Author Archive for Liz V

Teaching History with Children’s Literature: If You Lived When There Was Slavery in America

ifyoulived.jpg

If You Lived When There Was Slavery in America, written by Anne Kamma and illustrated by Pamela Johnson, is a comprehensive book that answers many of the questions students may have about slavery.

What was it like to be a slave in America?  Where would you sleep?  What would you eat?  Could you get married or go to school?  How hard did you have to work?  When did slavery end?  If You Lived When There Was Slavery in America answers all these questions and many more in language that is easy for students to comprehend.  It is written in second person language so that students are easily engaged in the information.  Each page provides an illustration that truly conveys the many injustices that African Americans faced during times of slavery.  This is an excellent book to use when discussing the Civil War and slavery.  It could be shared with a whole class by the teacher or students could easily explore it on their own.

“Where did American slaves live?”
“Most lived on farms called plantations.  Some plantations were small farms with only a few slaves.  Others were big, with hundreds of slaves.  Most were in between.”

“What would you wear?”
“Every winter, owners handed out new clothes to their slaves.  But often owners didn’t give them enough clothes to wear, even though it was the slaves’ hard work that made the owners rich.”

“What would your name be?”
“Your father and mother might name you Sally or Ned, after a favorite grandparent.  Or Kagne or Cuffy, after an African ancestor.  Some children were named after of the week they were born on, just as many children in Africa were.  Sometimes the owner gave children the names he wanted them to have.”

Curriculum Connections:
If You Lived When There Was Slavery in America really addresses all aspects of the lives of African American slaves.  This book correlates nicely with the Virginia History and Social Science Standards of Learning VS.7 which covers the issues that divided the nation and led to the Civil War, including the roles of whites and enslaved African Americans.

Additional Resources:
Runaway Slave Project
:  This is a project for older students.  The goal of the project is for students to pretend that they are a runaway slave, traveling on the underground railroad.  Students must use their research to describe their path, write a journal, and create a map of their journey.  This site provides a nice list of resources for students to use for research.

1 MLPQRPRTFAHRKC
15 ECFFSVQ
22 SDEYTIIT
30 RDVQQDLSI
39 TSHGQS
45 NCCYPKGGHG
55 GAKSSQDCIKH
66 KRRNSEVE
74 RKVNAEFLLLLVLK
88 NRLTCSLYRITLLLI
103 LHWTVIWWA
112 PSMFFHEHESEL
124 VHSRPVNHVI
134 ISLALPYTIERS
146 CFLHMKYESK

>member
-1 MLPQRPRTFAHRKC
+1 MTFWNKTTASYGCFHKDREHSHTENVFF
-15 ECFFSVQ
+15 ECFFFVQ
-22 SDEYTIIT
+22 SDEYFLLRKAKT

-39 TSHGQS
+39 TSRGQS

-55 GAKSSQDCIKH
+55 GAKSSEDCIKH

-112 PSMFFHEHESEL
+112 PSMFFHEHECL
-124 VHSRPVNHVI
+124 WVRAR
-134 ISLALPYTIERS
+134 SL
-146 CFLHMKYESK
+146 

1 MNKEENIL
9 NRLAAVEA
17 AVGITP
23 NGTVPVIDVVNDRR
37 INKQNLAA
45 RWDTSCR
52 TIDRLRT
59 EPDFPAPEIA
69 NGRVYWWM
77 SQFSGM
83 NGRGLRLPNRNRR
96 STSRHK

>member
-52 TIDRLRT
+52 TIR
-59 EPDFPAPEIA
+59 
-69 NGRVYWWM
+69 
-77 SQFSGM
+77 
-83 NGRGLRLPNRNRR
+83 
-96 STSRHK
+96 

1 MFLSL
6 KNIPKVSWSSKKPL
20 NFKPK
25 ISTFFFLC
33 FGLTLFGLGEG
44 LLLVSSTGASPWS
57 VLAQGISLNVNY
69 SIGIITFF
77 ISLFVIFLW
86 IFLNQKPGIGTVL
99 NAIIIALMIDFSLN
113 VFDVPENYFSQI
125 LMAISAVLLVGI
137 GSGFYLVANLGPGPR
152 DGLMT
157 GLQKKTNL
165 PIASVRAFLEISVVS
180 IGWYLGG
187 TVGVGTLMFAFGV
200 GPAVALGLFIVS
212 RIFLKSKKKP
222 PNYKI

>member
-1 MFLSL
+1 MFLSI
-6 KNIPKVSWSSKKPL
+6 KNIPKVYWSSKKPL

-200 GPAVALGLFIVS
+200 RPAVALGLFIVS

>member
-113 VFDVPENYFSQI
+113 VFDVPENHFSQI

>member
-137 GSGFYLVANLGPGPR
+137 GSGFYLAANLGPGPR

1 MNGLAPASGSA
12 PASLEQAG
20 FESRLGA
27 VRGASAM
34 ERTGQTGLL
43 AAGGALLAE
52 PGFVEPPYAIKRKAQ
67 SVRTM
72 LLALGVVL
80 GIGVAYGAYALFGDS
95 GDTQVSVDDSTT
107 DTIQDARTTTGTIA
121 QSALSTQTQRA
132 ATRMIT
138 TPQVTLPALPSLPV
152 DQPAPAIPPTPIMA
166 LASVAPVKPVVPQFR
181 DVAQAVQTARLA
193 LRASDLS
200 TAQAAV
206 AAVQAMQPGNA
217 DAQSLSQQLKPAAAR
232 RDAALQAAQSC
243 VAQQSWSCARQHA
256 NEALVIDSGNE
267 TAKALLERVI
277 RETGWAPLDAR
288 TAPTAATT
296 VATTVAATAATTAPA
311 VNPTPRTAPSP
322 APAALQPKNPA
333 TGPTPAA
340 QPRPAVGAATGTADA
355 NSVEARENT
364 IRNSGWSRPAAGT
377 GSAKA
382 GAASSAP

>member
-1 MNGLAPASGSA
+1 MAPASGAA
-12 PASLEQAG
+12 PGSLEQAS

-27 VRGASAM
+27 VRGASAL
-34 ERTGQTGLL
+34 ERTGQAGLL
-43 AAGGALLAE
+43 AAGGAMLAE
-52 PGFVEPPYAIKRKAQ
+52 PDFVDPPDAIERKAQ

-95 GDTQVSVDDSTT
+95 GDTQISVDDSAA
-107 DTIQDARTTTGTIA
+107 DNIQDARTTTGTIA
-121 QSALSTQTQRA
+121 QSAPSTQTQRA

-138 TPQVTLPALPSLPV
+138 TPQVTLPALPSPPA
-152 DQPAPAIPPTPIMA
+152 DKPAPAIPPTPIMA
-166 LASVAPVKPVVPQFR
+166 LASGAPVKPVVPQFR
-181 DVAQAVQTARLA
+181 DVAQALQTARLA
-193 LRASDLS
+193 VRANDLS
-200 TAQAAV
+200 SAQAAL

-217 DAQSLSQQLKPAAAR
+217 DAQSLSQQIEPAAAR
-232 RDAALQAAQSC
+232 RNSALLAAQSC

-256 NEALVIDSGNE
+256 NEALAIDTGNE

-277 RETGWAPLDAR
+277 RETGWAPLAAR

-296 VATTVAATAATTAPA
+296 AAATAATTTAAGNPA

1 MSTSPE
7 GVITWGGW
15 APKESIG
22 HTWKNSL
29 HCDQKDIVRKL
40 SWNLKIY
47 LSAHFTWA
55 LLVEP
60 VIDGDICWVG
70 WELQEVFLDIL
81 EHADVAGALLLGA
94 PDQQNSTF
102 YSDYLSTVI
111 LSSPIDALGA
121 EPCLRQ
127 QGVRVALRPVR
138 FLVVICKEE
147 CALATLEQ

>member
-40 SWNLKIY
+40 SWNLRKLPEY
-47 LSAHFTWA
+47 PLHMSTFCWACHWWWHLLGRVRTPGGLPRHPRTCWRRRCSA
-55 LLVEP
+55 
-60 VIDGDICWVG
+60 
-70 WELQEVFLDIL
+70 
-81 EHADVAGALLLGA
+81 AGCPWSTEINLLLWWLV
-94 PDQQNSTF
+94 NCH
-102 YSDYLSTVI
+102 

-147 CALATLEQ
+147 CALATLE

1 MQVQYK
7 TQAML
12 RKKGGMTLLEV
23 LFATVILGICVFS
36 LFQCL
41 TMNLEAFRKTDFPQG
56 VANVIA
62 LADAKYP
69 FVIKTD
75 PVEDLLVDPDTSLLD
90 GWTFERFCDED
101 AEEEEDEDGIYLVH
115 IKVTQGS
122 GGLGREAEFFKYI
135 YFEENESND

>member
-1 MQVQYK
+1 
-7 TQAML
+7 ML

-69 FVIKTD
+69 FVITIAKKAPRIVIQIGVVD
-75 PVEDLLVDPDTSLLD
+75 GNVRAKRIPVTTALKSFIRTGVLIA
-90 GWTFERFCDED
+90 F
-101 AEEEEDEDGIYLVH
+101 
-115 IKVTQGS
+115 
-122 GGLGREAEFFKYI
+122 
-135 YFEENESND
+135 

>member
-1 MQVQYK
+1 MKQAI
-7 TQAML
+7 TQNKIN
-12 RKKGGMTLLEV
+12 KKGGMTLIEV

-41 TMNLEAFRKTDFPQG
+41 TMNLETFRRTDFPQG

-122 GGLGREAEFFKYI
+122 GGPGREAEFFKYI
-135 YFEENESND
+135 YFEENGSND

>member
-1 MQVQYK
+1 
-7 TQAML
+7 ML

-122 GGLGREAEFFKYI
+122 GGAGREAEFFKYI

Slavery Is…:  This is a project that a fourth grade class did in 1998.  It is an activity that could be recreated in a classroom or simply shown to students to encourage them to think of their own definitions of slavery.

Underground Railroad activity:  This activity from National Geographic is like a ‘choose your own adventure’ online.  Students are told that they are slaves traveling on the Underground Railroad and are given different choices to click on such as approaching a safe house or hiding in the woods.

Harriet Tubman Reader’s Theater:  This is a reader’s theater for students to act out about Harriet Tubman’s life.

General Information:
Book:  If You Lived When There Was Slavery in America
Author:  Anne Kamma
Illustrator:  Pamela Johnson
Publisher:  Scholastic, Inc.
Publication Date:  2004
Pages:  80 pages
Grade Range:  3-8
ISBN:  049567068
ISBN-13:  9780439567060

Teaching Civics with Children’s Literature: Zip, Zip…Homework

 28024623.JPG

Zip, Zip…Homework written and illustrated by Nancy Poydar

Zip, Zip…Homework by Nancy Poydar tells the story of Violet – a young student with a new backpack.  Violet gets a new backpack just for homework with lots of pockets.  She practices zipping, snapping, and velcroing all the pockets in her backpack every night – just in case she gets some homework to put in them.  Finally, Ms. Patience, Violet’s teacher, assigns homework.  Unfortunately, Violet loses it and instead of admitting her mistake, she chooses to lie and gets caught.  In the end, Ms. Patience teaches Violet a valuable lesson about being truthful.

“When recess time came, Ms. Patience said, ‘Violet, the truth is more important than homework, you know.’  Violet never imagined Ms. Patience saying that.  ‘I kept the truth zipped up,’ said Violet.  ‘But did you lose the truth?’ asked Ms. Patience.  ‘No,’ said Violet, and she told Ms. Patience the truth.”

“That night Violet told her parents the truth.  It was her special homework assignment, and it was harder than the homework she didn’t do the night before.”

Curriculum Connections:
Zip, Zip…Homework is a great book to read to younger students when discussing some qualities of a good citizen – practicing honesty and trustworthiness, taking responsibility for one’s actions, and demonstrating self-discipline.  This book correlates nicely with the Virginia History and Social Science Standards of Learning for K.8, 1.10, and 2.10.

Additional Resources:
Trustworthiness lesson:  This pdf document provides an idea to teach younger students about trustworthiness by asking leading questions and having them draw pictures.